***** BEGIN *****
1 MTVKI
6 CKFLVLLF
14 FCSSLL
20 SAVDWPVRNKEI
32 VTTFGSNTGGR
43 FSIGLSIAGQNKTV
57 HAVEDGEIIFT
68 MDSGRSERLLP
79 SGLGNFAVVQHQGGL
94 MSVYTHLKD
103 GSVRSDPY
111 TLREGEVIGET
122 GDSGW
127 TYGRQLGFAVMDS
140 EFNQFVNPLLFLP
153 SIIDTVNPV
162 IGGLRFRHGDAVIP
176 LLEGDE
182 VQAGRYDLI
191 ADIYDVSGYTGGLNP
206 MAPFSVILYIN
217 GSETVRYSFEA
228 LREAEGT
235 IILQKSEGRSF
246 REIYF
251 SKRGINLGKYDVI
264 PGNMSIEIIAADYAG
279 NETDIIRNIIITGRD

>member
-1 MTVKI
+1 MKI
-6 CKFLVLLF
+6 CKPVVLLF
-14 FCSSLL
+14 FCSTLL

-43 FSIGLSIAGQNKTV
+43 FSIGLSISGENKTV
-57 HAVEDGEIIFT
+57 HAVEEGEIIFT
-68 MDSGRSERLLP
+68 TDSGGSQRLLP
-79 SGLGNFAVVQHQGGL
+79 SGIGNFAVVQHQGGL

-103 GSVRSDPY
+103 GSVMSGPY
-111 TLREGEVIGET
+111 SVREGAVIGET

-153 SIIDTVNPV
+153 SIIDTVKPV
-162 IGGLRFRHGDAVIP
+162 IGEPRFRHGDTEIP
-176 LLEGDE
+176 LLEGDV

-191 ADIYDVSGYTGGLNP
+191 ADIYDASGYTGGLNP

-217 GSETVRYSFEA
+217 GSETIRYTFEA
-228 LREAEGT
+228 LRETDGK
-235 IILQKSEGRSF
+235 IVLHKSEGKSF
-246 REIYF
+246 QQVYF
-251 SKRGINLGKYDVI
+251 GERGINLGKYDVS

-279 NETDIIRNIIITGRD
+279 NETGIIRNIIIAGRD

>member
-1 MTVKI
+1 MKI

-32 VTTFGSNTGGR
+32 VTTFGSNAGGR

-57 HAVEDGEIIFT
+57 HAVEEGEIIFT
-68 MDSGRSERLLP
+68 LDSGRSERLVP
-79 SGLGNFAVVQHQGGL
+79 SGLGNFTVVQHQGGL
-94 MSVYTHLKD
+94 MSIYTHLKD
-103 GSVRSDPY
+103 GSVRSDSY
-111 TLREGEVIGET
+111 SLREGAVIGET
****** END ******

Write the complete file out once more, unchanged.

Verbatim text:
1 MTVKI
6 CKFLVLLF
14 FCSSLL
20 SAVDWPVRNKEI
32 VTTFGSNTGGR
43 FSIGLSIAGQNKTV
57 HAVEDGEIIFT
68 MDSGRSERLLP
79 SGLGNFAVVQHQGGL
94 MSVYTHLKD
103 GSVRSDPY
111 TLREGEVIGET
122 GDSGW
127 TYGRQLGFAVMDS
140 EFNQFVNPLLFLP
153 SIIDTVNPV
162 IGGLRFRHGDAVIP
176 LLEGDE
182 VQAGRYDLI
191 ADIYDVSGYTGGLNP
206 MAPFSVILYIN
217 GSETVRYSFEA
228 LREAEGT
235 IILQKSEGRSF
246 REIYF
251 SKRGINLGKYDVI
264 PGNMSIEIIAADYAG
279 NETDIIRNIIITGRD

>member
-1 MTVKI
+1 MKI
-6 CKFLVLLF
+6 CKPVVLLF
-14 FCSSLL
+14 FCSTLL

-43 FSIGLSIAGQNKTV
+43 FSIGLSISGENKTV
-57 HAVEDGEIIFT
+57 HAVEEGEIIFT
-68 MDSGRSERLLP
+68 TDSGGSQRLLP
-79 SGLGNFAVVQHQGGL
+79 SGIGNFAVVQHQGGL

-103 GSVRSDPY
+103 GSVMSGPY
-111 TLREGEVIGET
+111 SVREGAVIGET

-153 SIIDTVNPV
+153 SIIDTVKPV
-162 IGGLRFRHGDAVIP
+162 IGEPRFRHGDTEIP
-176 LLEGDE
+176 LLEGDV

-191 ADIYDVSGYTGGLNP
+191 ADIYDASGYTGGLNP

-217 GSETVRYSFEA
+217 GSETIRYTFEA
-228 LREAEGT
+228 LRETDGK
-235 IILQKSEGRSF
+235 IVLHKSEGKSF
-246 REIYF
+246 QQVYF
-251 SKRGINLGKYDVI
+251 GERGINLGKYDVS

-279 NETDIIRNIIITGRD
+279 NETGIIRNIIIAGRD

>member
-1 MTVKI
+1 MKI

-32 VTTFGSNTGGR
+32 VTTFGSNAGGR

-57 HAVEDGEIIFT
+57 HAVEEGEIIFT
-68 MDSGRSERLLP
+68 LDSGRSERLVP
-79 SGLGNFAVVQHQGGL
+79 SGLGNFTVVQHQGGL
-94 MSVYTHLKD
+94 MSIYTHLKD
-103 GSVRSDPY
+103 GSVRSDSY
-111 TLREGEVIGET
+111 SLREGAVIGET